Last weekend I facilitated a two day meeting to formulate a new strategy for an international learned society. The first day was spent considering where they were as an organisation and where they would like to be. The second day consisted of formulating ideas as to how to get there. This particular charity has 4 officers of a 15 strong executive committee who are mominated as trustees by virtue of their office but report to the executive committee who are responsible for setting the strategy. There is also a part time "Chief Executive" who is responsible for the day to day affairs of the charity. Other charities of course are organised in many different ways. However, the point which became clear on day 1 and which I want to discuss was that the strategy making body felt distanced from those making the day to day decisions i.e the "trustees" (operating as their nominees) and the Chief Executive.
Please see Charities Newsletter below
People who have known me for a while have listened to me bang on before about charities wasting resources by not collaborating more with one another. So I was interested in an article contained in the Midlands edition of the latest Insider Media bulletin which contained the following paragraph:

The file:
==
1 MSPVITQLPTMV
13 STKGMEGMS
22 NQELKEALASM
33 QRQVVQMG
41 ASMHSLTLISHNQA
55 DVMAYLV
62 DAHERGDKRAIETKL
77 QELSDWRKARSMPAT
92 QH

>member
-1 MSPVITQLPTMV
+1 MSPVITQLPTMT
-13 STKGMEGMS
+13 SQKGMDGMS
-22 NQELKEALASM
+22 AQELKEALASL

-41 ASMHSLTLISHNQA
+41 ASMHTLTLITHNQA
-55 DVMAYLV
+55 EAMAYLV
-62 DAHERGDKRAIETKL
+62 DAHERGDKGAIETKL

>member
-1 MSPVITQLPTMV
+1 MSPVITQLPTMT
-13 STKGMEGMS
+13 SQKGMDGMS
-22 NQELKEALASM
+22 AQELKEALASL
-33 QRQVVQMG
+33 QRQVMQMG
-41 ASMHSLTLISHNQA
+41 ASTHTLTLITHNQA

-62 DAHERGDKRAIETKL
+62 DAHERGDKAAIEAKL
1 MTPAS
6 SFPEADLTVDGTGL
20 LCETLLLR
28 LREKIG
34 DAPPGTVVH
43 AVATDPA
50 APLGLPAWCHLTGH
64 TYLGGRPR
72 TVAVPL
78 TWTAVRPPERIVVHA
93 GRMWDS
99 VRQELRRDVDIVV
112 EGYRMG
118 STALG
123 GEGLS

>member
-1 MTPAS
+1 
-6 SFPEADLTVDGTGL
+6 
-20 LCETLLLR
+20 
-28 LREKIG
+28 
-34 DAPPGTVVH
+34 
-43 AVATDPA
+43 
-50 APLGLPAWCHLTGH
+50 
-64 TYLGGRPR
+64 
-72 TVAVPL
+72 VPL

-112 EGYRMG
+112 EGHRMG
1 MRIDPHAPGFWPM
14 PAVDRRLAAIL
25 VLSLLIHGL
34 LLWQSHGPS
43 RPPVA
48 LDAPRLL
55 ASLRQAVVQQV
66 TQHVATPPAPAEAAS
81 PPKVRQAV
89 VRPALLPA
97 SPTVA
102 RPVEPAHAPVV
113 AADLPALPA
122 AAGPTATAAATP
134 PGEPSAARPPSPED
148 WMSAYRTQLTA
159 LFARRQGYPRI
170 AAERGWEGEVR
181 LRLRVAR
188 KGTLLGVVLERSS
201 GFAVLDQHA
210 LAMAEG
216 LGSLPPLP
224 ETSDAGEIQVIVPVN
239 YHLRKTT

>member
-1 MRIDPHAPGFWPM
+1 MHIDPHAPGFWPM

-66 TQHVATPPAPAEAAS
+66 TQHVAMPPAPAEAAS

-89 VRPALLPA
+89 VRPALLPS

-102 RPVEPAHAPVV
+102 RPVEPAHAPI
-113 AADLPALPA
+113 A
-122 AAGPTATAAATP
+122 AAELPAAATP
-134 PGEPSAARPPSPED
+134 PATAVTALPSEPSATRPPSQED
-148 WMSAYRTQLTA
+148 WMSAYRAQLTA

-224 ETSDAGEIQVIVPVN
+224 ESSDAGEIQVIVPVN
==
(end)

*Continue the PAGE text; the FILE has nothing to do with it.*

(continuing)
" Earlier this year Coventry University joined forces with Birmingham City University and the University of Wolverhampton to launch the West Midlands Combined Universities (WMCU). This collaboration between three like-minded institutions is intended to provide the recently formed West Midlands Combined Authority (WMCA) with a powerful resource with which it can meet its objectives around skills, employment and productivity."
Now universities are well known for being competitive with one another; not least in competing for good quality students so why this level of co-operation and what can charities learn from this?
During a recent marketing exercise I was carrying out with local charities, I emailed approximately 250 charities, using their contact details on the Charity Commission Website. Of this sample, 22 bounced back (almost9%) as the contact details were incorrect. In addition 7 of the 22 when I checked via their website listed at the commission had out of date website addresses.As if this isn't bad enough, over 50% of them had their contact email listed as "info@" "enquiries@" or "admin@".